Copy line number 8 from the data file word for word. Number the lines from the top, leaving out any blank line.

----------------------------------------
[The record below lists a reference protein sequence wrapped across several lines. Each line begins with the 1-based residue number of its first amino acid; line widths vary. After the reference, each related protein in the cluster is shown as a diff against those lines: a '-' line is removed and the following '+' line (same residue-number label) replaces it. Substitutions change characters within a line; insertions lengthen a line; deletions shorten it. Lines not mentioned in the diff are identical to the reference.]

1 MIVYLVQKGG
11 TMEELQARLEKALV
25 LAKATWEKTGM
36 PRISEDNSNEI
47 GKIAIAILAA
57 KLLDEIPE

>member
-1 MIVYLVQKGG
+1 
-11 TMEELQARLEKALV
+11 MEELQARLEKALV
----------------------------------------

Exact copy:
>member